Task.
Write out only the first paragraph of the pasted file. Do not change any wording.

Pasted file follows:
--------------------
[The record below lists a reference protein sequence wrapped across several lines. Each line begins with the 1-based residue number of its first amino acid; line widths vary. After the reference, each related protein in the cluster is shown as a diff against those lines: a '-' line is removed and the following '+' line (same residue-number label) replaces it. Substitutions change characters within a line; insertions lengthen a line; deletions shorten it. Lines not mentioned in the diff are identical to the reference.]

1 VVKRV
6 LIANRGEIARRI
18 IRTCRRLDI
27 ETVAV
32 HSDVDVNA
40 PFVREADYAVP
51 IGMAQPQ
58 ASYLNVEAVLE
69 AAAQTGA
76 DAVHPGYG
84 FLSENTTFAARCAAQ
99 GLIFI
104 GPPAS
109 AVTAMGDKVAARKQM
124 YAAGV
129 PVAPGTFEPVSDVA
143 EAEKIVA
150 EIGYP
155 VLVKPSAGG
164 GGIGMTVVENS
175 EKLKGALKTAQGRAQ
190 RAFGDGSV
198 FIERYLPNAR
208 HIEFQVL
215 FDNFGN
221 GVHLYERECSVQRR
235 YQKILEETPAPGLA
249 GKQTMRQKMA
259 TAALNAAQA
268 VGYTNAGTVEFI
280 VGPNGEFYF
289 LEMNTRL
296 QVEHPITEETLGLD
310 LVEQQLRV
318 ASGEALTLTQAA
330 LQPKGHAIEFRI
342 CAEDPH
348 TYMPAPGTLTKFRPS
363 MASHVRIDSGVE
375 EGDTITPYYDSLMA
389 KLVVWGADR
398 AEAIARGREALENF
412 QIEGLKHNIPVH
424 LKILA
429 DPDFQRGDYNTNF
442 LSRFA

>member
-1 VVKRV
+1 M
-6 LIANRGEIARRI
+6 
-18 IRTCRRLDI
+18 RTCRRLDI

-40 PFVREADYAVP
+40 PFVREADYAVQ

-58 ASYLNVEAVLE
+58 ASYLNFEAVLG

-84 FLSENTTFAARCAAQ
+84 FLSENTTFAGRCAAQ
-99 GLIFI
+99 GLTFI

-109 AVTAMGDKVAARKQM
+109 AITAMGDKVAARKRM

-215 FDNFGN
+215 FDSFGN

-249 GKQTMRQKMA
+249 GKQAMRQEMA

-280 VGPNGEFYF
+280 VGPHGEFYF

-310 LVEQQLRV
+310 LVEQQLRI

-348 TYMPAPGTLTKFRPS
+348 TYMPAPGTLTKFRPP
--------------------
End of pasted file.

[The record below lists a reference protein sequence wrapped across several lines. Each line begins with the 1-based residue number of its first amino acid; line widths vary. After the reference, each related protein in the cluster is shown as a diff against those lines: a '-' line is removed and the following '+' line (same residue-number label) replaces it. Substitutions change characters within a line; insertions lengthen a line; deletions shorten it. Lines not mentioned in the diff are identical to the reference.]